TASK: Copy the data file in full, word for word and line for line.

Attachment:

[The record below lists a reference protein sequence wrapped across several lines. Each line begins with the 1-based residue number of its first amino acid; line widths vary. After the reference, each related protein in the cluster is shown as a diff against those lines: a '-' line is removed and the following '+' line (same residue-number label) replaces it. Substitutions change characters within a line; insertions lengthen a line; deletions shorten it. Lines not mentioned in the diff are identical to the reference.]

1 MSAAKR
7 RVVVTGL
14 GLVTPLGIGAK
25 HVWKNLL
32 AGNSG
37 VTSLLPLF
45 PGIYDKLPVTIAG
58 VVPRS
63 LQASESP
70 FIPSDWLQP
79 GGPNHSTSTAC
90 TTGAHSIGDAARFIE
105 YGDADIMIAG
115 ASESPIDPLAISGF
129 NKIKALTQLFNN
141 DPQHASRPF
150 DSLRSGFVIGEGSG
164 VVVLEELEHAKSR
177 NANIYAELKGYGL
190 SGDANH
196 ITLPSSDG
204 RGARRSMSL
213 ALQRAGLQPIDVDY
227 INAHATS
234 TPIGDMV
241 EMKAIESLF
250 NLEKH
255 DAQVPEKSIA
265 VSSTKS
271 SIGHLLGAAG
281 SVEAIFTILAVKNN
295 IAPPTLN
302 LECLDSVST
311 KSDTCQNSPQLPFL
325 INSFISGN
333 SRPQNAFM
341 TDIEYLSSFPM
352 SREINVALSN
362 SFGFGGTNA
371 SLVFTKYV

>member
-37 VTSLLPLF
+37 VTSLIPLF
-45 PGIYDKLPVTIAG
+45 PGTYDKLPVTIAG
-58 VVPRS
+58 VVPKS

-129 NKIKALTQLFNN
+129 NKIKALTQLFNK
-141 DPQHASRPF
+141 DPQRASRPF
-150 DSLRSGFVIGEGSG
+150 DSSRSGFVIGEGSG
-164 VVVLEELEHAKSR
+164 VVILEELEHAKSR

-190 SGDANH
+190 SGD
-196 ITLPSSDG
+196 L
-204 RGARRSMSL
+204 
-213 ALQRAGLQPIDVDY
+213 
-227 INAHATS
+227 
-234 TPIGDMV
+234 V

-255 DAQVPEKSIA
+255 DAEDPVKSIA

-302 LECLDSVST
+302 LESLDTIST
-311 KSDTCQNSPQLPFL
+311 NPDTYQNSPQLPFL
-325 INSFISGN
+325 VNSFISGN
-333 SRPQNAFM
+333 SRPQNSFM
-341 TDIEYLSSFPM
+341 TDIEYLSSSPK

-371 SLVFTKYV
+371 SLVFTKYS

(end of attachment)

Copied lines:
[The record below lists a reference protein sequence wrapped across several lines. Each line begins with the 1-based residue number of its first amino acid; line widths vary. After the reference, each related protein in the cluster is shown as a diff against those lines: a '-' line is removed and the following '+' line (same residue-number label) replaces it. Substitutions change characters within a line; insertions lengthen a line; deletions shorten it. Lines not mentioned in the diff are identical to the reference.]

1 MSAAKR
7 RVVVTGL
14 GLVTPLGIGAK
25 HVWKNLL
32 AGNSG
37 VTSLLPLF
45 PGIYDKLPVTIAG
58 VVPRS
63 LQASESP
70 FIPSDWLQP
79 GGPNHSTSTAC
90 TTGAHSIGDAARFIE
105 YGDADIMIAG
115 ASESPIDPLAISGF
129 NKIKALTQLFNN
141 DPQHASRPF
150 DSLRSGFVIGEGSG
164 VVVLEELEHAKSR
177 NANIYAELKGYGL
190 SGDANH
196 ITLPSSDG
204 RGARRSMSL
213 ALQRAGLQPIDVDY
227 INAHATS
234 TPIGDMV
241 EMKAIESLF
250 NLEKH
255 DAQVPEKSIA
265 VSSTKS
271 SIGHLLGAAG
281 SVEAIFTILAVKNN
295 IAPPTLN
302 LECLDSVST
311 KSDTCQNSPQLPFL
325 INSFISGN
333 SRPQNAFM
341 TDIEYLSSFPM
352 SREINVALSN
362 SFGFGGTNA
371 SLVFTKYV

>member
-37 VTSLLPLF
+37 VTSLIPLF
-45 PGIYDKLPVTIAG
+45 PGTYDKLPVTIAG
-58 VVPRS
+58 VVPKS

-129 NKIKALTQLFNN
+129 NKIKALTQLFNK
-141 DPQHASRPF
+141 DPQRASRPF
-150 DSLRSGFVIGEGSG
+150 DSSRSGFVIGEGSG
-164 VVVLEELEHAKSR
+164 VVILEELEHAKSR

-190 SGDANH
+190 SGD
-196 ITLPSSDG
+196 L
-204 RGARRSMSL
+204 
-213 ALQRAGLQPIDVDY
+213 
-227 INAHATS
+227 
-234 TPIGDMV
+234 V

-255 DAQVPEKSIA
+255 DAEDPVKSIA

-302 LECLDSVST
+302 LESLDTIST
-311 KSDTCQNSPQLPFL
+311 NPDTYQNSPQLPFL
-325 INSFISGN
+325 VNSFISGN
-333 SRPQNAFM
+333 SRPQNSFM
-341 TDIEYLSSFPM
+341 TDIEYLSSSPK

-371 SLVFTKYV
+371 SLVFTKYS